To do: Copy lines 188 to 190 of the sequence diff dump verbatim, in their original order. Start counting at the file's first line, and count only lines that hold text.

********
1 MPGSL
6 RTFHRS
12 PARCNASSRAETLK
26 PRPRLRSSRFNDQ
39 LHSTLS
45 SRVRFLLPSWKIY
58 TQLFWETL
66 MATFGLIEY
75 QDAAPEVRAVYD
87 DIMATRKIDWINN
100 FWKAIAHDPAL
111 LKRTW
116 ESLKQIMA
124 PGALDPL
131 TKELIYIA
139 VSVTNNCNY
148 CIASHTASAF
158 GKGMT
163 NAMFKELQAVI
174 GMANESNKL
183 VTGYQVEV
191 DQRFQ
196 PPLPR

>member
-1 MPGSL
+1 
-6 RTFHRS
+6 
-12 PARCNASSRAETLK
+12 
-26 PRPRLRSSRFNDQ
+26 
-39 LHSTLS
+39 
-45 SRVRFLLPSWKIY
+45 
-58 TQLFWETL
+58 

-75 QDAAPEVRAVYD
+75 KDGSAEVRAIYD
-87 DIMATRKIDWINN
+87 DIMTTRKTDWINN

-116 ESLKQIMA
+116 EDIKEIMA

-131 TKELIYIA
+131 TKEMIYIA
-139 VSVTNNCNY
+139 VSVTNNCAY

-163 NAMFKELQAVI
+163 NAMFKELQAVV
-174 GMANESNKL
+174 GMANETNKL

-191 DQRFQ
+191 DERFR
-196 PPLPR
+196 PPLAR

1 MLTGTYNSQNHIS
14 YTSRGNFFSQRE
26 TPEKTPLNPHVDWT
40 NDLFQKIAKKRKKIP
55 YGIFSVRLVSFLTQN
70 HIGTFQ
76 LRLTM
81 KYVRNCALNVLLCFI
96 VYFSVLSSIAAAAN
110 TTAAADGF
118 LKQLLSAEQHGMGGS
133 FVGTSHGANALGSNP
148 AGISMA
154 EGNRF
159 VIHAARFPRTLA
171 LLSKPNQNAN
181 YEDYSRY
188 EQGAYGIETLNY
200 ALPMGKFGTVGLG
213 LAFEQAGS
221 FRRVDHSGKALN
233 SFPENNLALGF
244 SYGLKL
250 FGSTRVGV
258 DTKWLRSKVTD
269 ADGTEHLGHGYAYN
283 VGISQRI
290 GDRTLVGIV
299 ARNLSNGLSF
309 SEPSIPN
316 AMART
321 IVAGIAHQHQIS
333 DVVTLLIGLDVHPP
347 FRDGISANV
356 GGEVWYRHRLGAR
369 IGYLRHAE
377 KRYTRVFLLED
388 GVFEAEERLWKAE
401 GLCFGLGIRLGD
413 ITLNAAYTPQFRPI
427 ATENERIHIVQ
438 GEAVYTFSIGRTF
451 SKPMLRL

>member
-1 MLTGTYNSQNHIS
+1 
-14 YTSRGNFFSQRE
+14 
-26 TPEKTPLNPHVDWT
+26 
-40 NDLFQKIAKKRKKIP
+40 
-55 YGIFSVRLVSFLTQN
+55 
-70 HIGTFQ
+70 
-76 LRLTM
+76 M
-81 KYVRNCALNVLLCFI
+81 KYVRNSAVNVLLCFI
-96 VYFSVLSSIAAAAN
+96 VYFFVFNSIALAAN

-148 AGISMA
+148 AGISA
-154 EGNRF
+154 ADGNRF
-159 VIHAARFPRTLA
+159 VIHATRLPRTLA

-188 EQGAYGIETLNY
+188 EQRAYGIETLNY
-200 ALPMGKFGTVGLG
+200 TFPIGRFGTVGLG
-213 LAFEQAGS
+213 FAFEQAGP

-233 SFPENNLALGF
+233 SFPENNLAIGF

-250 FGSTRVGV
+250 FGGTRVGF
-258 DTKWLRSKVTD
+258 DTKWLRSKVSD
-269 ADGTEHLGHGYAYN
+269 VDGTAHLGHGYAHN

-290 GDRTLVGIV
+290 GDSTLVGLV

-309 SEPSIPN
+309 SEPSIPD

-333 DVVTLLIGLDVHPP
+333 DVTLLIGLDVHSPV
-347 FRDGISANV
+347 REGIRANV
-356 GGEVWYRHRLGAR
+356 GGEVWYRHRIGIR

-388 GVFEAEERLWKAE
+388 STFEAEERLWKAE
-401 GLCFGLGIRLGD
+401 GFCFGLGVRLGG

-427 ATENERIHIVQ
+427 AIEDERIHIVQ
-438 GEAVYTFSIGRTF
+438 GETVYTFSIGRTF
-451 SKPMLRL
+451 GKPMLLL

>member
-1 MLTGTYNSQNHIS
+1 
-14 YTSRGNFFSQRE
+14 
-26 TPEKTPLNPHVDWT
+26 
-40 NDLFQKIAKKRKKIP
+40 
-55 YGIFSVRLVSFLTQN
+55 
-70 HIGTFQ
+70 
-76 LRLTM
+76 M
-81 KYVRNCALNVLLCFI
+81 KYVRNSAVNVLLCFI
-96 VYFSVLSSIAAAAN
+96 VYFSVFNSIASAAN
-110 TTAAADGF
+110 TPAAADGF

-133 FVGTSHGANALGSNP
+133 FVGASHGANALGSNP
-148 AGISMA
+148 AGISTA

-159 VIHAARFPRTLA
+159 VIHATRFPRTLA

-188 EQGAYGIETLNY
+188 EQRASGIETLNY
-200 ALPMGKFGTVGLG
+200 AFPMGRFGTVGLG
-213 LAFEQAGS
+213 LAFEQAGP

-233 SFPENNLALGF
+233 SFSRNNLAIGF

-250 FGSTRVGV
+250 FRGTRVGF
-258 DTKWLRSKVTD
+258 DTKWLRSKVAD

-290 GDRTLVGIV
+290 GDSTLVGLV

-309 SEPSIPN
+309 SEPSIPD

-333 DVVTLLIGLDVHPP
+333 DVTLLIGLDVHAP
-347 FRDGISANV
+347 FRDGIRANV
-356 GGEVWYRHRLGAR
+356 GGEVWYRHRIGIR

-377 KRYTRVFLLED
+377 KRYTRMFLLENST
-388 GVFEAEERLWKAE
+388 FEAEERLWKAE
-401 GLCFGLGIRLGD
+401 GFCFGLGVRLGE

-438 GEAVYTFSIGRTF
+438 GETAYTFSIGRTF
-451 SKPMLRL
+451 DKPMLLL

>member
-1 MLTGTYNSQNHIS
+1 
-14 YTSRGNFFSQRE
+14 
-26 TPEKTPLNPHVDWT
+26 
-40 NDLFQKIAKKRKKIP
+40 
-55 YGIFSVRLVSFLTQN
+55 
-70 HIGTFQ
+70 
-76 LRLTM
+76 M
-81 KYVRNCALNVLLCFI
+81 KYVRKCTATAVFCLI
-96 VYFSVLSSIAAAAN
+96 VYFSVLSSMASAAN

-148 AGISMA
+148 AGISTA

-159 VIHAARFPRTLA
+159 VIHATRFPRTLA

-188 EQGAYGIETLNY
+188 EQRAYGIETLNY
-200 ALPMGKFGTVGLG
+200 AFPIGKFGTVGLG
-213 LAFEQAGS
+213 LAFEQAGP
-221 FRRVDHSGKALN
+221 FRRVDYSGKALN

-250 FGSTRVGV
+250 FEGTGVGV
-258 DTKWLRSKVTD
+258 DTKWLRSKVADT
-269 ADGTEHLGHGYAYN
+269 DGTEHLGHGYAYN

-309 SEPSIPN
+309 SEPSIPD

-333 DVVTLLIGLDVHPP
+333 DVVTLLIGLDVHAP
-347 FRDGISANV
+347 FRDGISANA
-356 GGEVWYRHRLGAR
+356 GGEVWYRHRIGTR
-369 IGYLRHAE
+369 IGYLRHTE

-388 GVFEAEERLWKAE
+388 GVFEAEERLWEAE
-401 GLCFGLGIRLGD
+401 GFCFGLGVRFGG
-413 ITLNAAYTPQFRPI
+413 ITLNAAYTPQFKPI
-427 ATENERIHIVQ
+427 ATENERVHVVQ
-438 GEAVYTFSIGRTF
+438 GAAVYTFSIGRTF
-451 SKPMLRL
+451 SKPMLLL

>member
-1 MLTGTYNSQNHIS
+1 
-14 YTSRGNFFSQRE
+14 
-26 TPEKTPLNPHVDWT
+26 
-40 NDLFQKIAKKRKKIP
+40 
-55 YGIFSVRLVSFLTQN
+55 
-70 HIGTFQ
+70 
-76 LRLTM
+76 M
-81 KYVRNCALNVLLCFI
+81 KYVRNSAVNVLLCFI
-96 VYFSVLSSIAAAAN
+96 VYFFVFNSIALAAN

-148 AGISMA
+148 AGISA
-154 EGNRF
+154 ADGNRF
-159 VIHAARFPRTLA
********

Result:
-200 ALPMGKFGTVGLG
+200 AFPMGRFGTVGLG
-213 LAFEQAGS